In May, I offered free screenplay coverage on Stage 32. I received dozens of screenplays, and to this day I still have a lot to read. I am now halfway through and wanted to share a few lessons learned along the way to help you polish your own story — whether it’s a screenplay or not.
I’m not a supporter of free work, and I won’t tell you to offer your services for free because, in my opinion, it’s the worst harm you can do to your practice, whatever it is.
For me, offering screenplay coverage wasn’t work but education. I wanted to learn more about screenwriting and how stories were built; what works, and what doesn’t, while also giving back to a very supportive community that brought me tremendous help (thanks, Stage 32!).
So, my advice: don’t work for free unless you want to learn something or give back.
That being said, here are five things I learned covering screenplays from a diverse range of screenwriters:
If you’re not into the story after the first 5 to 10 pages, chances are that you will never be. Among the screenplays that I read, some caught my attention right away and some didn’t. This had nothing to do with the genre or my interest in the topic.
What did some of them catch my attention? They made me care. Not about the story, but about the characters.
Some of the stories didn’t resonate with me, but I still loved the screenplay and found it good because the screenwriter managed to create a character interesting and relatable enough for me to care.
Don’t write a story — write your character’s journey.
And this is why…
Readers will care about your characters if they are deep enough. They should have interesting backstories that will be discovered as the main story unfolds.
Backstories shouldn’t come out of the blue — they must be related to your character’s personality. You have to show somehow that this event or series of events had an impact on them and their development.
No villain should be 100% evil, unless maybe in horror stories — sometimes.
Your antagonist will be much more interesting if they have a clear backstory, motives, challenges, etc. Spend as much time developing them as you would your hero because they are equally important if not more.
Give them bad traits AND qualities — everyone has some.
Asking for feedback is good because sometimes things you write can be taken wrongfully or do involuntary harm.
It’s easy to let clichés take over when developing a character that has different sex, ethnicity, or religious beliefs than you do.
For example, the gay guy that only exists to be the gay best friend and has no story of his own (hi Kevin Keller from Riverdale) or the woman who only exists to be the hero’s pet (hi Toni Topaz from Riverdale).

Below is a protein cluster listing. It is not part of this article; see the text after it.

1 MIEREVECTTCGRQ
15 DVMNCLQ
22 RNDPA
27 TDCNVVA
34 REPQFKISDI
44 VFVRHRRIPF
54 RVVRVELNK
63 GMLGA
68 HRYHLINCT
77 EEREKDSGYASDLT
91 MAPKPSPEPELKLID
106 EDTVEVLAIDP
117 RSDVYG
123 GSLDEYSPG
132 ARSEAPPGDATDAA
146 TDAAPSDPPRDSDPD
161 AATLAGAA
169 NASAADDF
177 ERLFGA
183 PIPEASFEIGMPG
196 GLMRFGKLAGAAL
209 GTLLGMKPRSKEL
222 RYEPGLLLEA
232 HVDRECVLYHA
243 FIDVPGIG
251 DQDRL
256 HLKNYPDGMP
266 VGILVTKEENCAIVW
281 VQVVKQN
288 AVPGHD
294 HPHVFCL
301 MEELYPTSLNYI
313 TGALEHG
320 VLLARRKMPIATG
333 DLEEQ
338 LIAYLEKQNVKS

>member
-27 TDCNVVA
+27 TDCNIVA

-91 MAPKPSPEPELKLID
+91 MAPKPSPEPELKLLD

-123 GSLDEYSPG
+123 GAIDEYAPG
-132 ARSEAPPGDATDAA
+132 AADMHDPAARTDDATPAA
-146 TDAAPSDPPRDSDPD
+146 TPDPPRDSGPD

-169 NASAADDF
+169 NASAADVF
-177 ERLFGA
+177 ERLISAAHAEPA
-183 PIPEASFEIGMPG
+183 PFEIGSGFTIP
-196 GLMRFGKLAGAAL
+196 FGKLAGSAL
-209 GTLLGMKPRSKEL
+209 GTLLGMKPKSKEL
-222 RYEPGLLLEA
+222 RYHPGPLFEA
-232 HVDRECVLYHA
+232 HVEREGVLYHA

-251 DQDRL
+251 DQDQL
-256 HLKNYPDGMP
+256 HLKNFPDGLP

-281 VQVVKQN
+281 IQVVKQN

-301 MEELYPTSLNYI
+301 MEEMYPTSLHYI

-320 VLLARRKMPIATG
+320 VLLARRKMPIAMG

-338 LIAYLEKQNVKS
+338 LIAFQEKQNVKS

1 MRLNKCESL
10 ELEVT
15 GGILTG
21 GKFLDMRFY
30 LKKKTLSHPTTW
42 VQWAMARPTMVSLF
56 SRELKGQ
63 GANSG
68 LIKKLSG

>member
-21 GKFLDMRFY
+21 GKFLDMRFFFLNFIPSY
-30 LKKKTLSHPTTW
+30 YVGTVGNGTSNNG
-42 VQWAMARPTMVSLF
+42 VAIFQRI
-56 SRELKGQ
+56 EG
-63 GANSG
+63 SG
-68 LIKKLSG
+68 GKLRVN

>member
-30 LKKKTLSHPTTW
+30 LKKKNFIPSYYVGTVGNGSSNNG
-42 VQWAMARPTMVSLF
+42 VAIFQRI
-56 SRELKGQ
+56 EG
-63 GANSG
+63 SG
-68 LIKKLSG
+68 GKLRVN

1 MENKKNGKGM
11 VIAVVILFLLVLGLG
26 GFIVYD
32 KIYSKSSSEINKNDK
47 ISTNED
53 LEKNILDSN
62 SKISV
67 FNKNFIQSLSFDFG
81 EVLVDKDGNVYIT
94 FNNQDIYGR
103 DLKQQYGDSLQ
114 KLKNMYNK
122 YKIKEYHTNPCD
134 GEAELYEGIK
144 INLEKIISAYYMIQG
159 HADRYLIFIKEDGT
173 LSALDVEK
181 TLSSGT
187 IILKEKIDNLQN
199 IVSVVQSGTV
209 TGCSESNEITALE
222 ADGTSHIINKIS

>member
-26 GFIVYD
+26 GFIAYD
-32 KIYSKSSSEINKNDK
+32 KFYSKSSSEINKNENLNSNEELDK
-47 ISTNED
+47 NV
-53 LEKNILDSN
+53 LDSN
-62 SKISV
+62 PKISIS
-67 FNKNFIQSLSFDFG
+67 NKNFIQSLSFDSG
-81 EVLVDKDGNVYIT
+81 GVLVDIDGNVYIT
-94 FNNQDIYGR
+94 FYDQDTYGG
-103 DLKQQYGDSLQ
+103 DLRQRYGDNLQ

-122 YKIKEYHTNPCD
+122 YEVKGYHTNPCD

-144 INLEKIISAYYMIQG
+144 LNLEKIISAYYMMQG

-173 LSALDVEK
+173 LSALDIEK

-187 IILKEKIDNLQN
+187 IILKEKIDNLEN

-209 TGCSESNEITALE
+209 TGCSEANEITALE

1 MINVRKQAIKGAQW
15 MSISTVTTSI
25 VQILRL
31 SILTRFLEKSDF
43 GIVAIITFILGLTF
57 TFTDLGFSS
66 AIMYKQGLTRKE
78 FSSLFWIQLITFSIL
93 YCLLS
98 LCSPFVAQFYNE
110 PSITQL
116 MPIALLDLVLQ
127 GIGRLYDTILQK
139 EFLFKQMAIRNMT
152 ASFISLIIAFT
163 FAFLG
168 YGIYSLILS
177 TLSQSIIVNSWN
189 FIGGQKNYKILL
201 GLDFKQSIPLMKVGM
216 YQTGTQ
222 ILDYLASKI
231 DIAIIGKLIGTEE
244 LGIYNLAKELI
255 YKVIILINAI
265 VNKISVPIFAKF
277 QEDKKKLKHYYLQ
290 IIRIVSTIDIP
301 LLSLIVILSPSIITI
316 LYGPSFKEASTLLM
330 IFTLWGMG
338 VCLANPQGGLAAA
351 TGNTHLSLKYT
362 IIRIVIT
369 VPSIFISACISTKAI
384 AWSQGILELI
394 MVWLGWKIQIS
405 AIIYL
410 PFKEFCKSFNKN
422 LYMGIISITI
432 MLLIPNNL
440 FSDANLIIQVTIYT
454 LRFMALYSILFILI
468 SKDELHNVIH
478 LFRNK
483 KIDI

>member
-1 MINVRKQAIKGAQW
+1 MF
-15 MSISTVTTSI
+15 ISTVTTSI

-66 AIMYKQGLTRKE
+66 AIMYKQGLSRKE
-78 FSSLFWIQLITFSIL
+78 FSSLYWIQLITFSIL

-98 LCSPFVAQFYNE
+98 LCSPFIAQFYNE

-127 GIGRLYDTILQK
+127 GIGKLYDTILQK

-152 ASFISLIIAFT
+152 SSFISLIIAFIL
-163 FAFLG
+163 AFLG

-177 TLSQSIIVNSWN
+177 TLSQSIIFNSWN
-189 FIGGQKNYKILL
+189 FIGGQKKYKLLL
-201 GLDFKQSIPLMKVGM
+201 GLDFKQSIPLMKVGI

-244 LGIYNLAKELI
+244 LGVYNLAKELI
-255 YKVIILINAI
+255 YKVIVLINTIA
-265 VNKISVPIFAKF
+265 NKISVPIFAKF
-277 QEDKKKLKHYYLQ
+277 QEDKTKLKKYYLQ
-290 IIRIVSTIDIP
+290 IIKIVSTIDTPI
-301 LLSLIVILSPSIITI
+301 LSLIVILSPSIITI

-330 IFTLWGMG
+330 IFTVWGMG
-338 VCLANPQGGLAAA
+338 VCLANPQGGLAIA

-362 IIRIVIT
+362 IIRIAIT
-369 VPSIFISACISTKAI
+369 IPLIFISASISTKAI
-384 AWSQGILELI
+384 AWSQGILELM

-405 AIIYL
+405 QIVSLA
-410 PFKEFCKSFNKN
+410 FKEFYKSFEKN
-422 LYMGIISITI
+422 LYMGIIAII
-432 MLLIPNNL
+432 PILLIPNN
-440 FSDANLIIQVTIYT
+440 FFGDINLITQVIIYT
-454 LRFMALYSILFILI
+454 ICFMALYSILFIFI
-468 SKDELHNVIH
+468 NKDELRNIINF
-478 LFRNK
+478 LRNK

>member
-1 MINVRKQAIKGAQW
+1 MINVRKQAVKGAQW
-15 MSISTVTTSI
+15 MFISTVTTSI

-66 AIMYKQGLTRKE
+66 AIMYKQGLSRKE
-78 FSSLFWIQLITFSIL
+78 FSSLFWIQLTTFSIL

A few years ago, Wired published a very interesting article explaining how sexism in movies actually originates from screenplays.
“People often point to sexism in movies for what happens onscreen, but really, it’s in play before our heroine has a chance to say a line. It happens when she’s cast. It happens when she’s costumed. It happens when she gets her paycheck. But before all of that even has a chance to go down, it happens in the script — the very first keystroke that could make her a well-rounded individual, or a reductive pile of cliché. Far too often, she’s the latter.”
Months ago, when I finished my very first screenplay, I was excited to get feedback and posted it on Reddit.
What. A. Mistake.
The first comment really hurt, but the ones that followed almost convinced me to quit. Most people weren’t providing constructive feedback, instead, they were criticizing my work pretty harshly.
I don’t think this first screenplay sucked, and I am still proud of it. It was the very first one that I completed, which proved that I could actually write a screenplay.
Don’t look for feedback in random online places, because random people will respond. You want to find the support of a community, peers who know where you’re going and how to get there. People who know the hard work that goes into a screenplay and truly want to help you.
Some people think that being kind is doing a disservice to writers when their work is particularly bad, but I don’t believe that.
You can be nice and respectful of someone’s work and still clearly say that this piece of writing is not good. Just keep an encouraging tone and suggest improvements.
Treat people as you want to be treated: with honesty and respect!
I write about entrepreneurship, entertainment, and screenwriting. Sometimes I recommend my favorite films & TV shows.
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